Permanent Secretary at the Ministry of Education Dr Abdulla Muhsin has said that no decision regarding deputy principals has yet been implemented.
“I cannot confirm nor deny that a decision has been made regarding the post of deputy principals, the ministry is evaluating the impacts of a decision”, said Muhsin.
Following reports that the ministry was introducing new criteria for the post of deputy principals, Muhsin stated the ministry has asked schools to fill forms regarding the responsibilities, qualifications, and other work related aspects of deputy principals.
He also noted that it has not come to the point where the ministry must make announcements regarding the post of deputy principals.
Local media reported that under the new criteria set up by the ‘Staff Requirement 2015’ an individual must have completed at least a Bachelors degree to qualify the post of deputy principal.
Further, it has been reported that the ministry decided that just one deputy principal would be assigned to schools with between 500 to 999 students, and that only schools with more than 1000 students would be allowed to have two deputy principals.
Meanwhile Sun Online reported that Deputy Education Minister Azleen Ahmed described the decision to restructure the school management structure in such a way that deputy principals are assigned to schools in accordance with the population is “a strategic change to the education system”.
State Minister of Education Dr Abdulla Nazeer, speaking to state television last month, said that the ministry’s aim was to eradicate the deputy principal level in the organisational structure in order to bring the principals closer to the teachers.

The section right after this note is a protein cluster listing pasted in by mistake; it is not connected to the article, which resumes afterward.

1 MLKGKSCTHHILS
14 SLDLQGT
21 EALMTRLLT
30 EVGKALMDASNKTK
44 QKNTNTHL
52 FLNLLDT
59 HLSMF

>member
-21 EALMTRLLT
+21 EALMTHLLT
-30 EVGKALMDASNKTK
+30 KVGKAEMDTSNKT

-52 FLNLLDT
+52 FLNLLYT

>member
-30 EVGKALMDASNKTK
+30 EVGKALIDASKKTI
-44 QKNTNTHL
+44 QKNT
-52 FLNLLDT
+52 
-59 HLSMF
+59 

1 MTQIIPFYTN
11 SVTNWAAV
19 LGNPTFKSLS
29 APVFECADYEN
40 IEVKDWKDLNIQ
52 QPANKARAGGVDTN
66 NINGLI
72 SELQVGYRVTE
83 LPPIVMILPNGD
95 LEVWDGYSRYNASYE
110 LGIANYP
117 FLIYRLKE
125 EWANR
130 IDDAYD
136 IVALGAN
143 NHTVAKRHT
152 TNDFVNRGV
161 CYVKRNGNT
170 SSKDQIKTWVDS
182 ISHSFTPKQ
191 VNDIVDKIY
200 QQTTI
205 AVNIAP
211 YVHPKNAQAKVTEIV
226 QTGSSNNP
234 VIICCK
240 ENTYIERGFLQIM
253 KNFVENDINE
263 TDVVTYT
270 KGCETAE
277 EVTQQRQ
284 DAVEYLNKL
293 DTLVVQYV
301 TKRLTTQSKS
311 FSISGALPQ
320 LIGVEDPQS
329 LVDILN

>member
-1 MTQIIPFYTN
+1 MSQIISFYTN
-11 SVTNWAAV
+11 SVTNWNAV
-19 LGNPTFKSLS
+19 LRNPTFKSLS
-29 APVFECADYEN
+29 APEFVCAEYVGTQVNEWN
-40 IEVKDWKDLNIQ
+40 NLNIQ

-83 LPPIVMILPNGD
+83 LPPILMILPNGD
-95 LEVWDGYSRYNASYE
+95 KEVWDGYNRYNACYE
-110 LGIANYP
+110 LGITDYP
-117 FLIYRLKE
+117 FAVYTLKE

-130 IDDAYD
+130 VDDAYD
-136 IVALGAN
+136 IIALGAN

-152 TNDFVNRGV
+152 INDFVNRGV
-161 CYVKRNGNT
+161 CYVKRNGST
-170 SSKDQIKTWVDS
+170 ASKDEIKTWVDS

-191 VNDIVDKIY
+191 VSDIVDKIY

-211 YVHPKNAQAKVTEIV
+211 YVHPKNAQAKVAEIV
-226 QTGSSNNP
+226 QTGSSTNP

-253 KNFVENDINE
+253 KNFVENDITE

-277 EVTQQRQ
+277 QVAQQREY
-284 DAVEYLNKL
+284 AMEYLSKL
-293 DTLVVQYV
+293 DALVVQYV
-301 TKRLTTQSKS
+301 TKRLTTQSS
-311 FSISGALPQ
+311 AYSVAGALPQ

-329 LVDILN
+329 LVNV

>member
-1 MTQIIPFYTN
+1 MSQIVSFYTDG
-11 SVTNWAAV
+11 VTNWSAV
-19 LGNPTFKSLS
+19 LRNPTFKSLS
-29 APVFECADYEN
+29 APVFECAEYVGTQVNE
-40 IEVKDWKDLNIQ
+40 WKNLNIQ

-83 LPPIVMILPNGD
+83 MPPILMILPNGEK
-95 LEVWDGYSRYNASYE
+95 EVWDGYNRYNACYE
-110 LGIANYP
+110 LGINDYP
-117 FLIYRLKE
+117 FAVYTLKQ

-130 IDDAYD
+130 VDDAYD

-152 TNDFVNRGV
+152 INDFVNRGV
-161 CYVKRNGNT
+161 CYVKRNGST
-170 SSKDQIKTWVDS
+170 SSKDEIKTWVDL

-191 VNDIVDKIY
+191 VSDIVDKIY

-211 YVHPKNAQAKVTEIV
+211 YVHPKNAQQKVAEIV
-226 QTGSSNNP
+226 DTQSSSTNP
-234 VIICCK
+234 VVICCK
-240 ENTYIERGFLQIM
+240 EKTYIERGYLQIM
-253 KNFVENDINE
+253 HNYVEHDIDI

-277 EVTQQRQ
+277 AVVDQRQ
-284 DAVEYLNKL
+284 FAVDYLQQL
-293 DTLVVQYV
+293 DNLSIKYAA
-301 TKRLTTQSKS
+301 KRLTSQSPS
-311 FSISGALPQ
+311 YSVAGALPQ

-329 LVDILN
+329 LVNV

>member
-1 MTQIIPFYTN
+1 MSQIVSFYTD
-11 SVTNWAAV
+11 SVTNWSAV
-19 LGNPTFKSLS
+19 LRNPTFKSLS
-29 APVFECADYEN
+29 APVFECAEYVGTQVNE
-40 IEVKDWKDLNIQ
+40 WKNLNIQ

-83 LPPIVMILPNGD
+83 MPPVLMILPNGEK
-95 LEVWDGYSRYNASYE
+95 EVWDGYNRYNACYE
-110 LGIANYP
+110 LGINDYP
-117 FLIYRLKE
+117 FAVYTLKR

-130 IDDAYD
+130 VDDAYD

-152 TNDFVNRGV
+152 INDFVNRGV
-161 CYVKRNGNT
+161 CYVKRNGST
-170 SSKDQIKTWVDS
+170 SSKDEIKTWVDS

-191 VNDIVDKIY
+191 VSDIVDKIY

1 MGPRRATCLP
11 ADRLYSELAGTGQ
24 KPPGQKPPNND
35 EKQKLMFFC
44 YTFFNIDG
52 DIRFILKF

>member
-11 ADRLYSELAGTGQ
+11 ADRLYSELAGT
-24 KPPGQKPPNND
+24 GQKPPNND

The government subsequently reversed the decision followed opposition Maldivian Democratic Party along with the Teachers Association of Maldives (TAM) leading a public outcry against the move.
“The majority of the deputy principals are performing administrative level tasks at the school which should be done by administrative officers instead. We want to task the deputy principals with more academic related work,” said Nazeer.
Speaking to Minivan News regarding the implementation of the new curriculum last week, former Education Minister Shifa Mohamed expressed concern over the government’s “indecisiveness and lack of consistency” with regards to changes brought to the school management structure, claiming the government had decided to remove the post of deputy principals and leading teachers, who play a decisive role in implementing the new curriculum.
“Deputy principals and leading teachers did not have the guarantee that they would have a job by the start of the academic year. That will surely affect their performance,” said Shifa.
Aside from the proposed changes to teachers’ roles, the government announced this month that teachers’ salaries would be increased by 35 and 15 percent depending on the qualification they held.
Discontent at low salaries was among a number of grievances that brought the TAM to within hours of striking before the government agreed to begin negotiations last September.
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